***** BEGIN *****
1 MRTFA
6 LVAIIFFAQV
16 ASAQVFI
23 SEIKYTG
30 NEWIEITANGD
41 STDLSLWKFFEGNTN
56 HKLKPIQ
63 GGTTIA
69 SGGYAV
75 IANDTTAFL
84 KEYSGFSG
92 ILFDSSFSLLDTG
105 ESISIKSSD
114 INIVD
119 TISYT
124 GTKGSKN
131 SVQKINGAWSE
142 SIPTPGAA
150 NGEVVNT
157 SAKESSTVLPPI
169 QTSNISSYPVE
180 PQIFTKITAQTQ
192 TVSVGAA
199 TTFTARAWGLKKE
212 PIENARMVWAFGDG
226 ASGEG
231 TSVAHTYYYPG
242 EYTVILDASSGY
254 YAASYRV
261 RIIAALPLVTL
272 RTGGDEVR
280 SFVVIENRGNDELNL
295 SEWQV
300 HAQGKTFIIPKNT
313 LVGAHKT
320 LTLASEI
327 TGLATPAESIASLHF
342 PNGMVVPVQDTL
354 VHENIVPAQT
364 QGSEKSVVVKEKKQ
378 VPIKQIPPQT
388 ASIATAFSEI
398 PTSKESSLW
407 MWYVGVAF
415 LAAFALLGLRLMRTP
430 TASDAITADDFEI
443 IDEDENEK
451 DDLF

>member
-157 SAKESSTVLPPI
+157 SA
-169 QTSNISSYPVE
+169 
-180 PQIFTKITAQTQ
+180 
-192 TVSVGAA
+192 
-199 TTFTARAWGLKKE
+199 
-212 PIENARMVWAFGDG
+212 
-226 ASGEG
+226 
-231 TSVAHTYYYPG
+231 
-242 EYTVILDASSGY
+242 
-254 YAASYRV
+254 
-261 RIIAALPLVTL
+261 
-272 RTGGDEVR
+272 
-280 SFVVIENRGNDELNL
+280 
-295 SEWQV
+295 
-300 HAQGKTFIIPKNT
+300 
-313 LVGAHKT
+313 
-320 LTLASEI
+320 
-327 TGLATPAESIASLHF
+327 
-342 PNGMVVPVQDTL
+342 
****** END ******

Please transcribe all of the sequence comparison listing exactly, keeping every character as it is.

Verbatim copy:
1 MRTFA
6 LVAIIFFAQV
16 ASAQVFI
23 SEIKYTG
30 NEWIEITANGD
41 STDLSLWKFFEGNTN
56 HKLKPIQ
63 GGTTIA
69 SGGYAV
75 IANDTTAFL
84 KEYSGFSG
92 ILFDSSFSLLDTG
105 ESISIKSSD
114 INIVD
119 TISYT
124 GTKGSKN
131 SVQKINGAWSE
142 SIPTPGAA
150 NGEVVNT
157 SAKESSTVLPPI
169 QTSNISSYPVE
180 PQIFTKITAQTQ
192 TVSVGAA
199 TTFTARAWGLKKE
212 PIENARMVWAFGDG
226 ASGEG
231 TSVAHTYYYPG
242 EYTVILDASSGY
254 YAASYRV
261 RIIAALPLVTL
272 RTGGDEVR
280 SFVVIENRGNDELNL
295 SEWQV
300 HAQGKTFIIPKNT
313 LVGAHKT
320 LTLASEI
327 TGLATPAESIASLHF
342 PNGMVVPVQDTL
354 VHENIVPAQT
364 QGSEKSVVVKEKKQ
378 VPIKQIPPQT
388 ASIATAFSEI
398 PTSKESSLW
407 MWYVGVAF
415 LAAFALLGLRLMRTP
430 TASDAITADDFEI
443 IDEDENEK
451 DDLF

>member
-157 SAKESSTVLPPI
+157 SA
-169 QTSNISSYPVE
+169 
-180 PQIFTKITAQTQ
+180 
-192 TVSVGAA
+192 
-199 TTFTARAWGLKKE
+199 
-212 PIENARMVWAFGDG
+212 
-226 ASGEG
+226 
-231 TSVAHTYYYPG
+231 
-242 EYTVILDASSGY
+242 
-254 YAASYRV
+254 
-261 RIIAALPLVTL
+261 
-272 RTGGDEVR
+272 
-280 SFVVIENRGNDELNL
+280 
-295 SEWQV
+295 
-300 HAQGKTFIIPKNT
+300 
-313 LVGAHKT
+313 
-320 LTLASEI
+320 
-327 TGLATPAESIASLHF
+327 
-342 PNGMVVPVQDTL
+342 